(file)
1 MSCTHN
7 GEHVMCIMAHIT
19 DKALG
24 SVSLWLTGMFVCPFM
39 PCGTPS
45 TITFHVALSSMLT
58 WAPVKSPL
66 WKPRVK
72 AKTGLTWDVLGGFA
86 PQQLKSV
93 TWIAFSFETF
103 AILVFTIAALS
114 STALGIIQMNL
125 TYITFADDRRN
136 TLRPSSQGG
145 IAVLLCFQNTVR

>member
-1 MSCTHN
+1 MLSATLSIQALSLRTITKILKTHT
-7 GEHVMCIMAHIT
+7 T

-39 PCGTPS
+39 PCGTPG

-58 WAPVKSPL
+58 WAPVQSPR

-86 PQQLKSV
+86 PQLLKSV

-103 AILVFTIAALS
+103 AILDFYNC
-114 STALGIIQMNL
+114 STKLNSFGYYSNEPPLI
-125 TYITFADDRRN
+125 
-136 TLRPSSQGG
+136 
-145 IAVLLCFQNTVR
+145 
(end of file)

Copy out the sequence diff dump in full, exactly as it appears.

1 MSCTHN
7 GEHVMCIMAHIT
19 DKALG
24 SVSLWLTGMFVCPFM
39 PCGTPS
45 TITFHVALSSMLT
58 WAPVKSPL
66 WKPRVK
72 AKTGLTWDVLGGFA
86 PQQLKSV
93 TWIAFSFETF
103 AILVFTIAALS
114 STALGIIQMNL
125 TYITFADDRRN
136 TLRPSSQGG
145 IAVLLCFQNTVR

>member
-1 MSCTHN
+1 MLSATLSIQALSLRTITKILKTHT
-7 GEHVMCIMAHIT
+7 T

-39 PCGTPS
+39 PCGTPG

-58 WAPVKSPL
+58 WAPVQSPR

-86 PQQLKSV
+86 PQLLKSV

-103 AILVFTIAALS
+103 AILDFYNC
-114 STALGIIQMNL
+114 STKLNSFGYYSNEPPLI
-125 TYITFADDRRN
+125 
-136 TLRPSSQGG
+136 
-145 IAVLLCFQNTVR
+145 